Matt Parker is a mathematician, physicist and engineer and a stand-up comedian. Sometimes simultaneously. His new book Humble Pi: A Comedy of Maths Errors, a Sunday Times Bestseller, is out now
Matt Parker is a stand-up comedian, #1-best-selling maths author and person who makes videos for the internet as well as an engaging, entertaining but technical keynote speaker for conferences and corporate events.
Matt has done after-dinner talks for financial, accounting, insurance and networking companies including events at the Houses of Parliament, the Royal Society and the Royal Institution. He has been the entertaining keynote speaker at conferences for database developers, financial consultants and of course teachers. He can also host conferences, award ceremonies and company sports days (but not all at once).
Originally a maths teacher from Australia, Matt now lives in the UK but travels more than he probably should.
Matt will be performing a new maths-comedy show (based on his book Humble Pi) at the 2019 Edinburgh Festival Fringe and then touring the UK later in the year.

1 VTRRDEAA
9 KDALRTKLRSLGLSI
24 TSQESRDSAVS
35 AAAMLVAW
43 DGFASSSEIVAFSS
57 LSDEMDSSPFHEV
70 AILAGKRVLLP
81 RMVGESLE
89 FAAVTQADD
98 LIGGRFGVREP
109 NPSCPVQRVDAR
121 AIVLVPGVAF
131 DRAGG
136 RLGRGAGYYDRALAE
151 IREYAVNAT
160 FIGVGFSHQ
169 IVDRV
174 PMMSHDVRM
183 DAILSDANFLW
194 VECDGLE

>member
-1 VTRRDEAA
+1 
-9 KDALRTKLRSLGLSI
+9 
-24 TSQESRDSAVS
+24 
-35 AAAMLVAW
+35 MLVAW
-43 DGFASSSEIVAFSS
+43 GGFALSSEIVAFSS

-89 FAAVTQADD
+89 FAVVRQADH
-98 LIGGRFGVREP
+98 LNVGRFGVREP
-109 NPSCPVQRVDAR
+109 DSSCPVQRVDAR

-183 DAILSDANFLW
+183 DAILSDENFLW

Based in the Mathematics Department at Queen Mary, University of London, Matt gives maths and physics talks for secondary schools students and adult audiences all across the UK and internationally. His geekish style of stand-up is also seen in comedy clubs across the country, including several shows at the Edinburgh Festival Fringe that played to sold-out audiences. In his remaining spare time, Matt writes for newspapers such as The Times and The Guardian as well as talking about Maths on everything from BBC Radio 4 to GMTV. His favourite number is currently 496.
"Parker – a young Johnny Ball – introduces the show with the sort of improv game you won’t find the Comedy Store Players doing: giving the cube root of numbers selected by the audience." - Chortle review
"certainly not just for maths geeks" - Chortle
"Wonderfully tangential at times and growing exponentially in terms of fascination" - Three Weeks
"Matt Parker does the funniest closed-loop complex integral routine I've ever seen. He'll have you rolling in the aisle like an infinitesimal disk of radius epsilon." - Simon Singh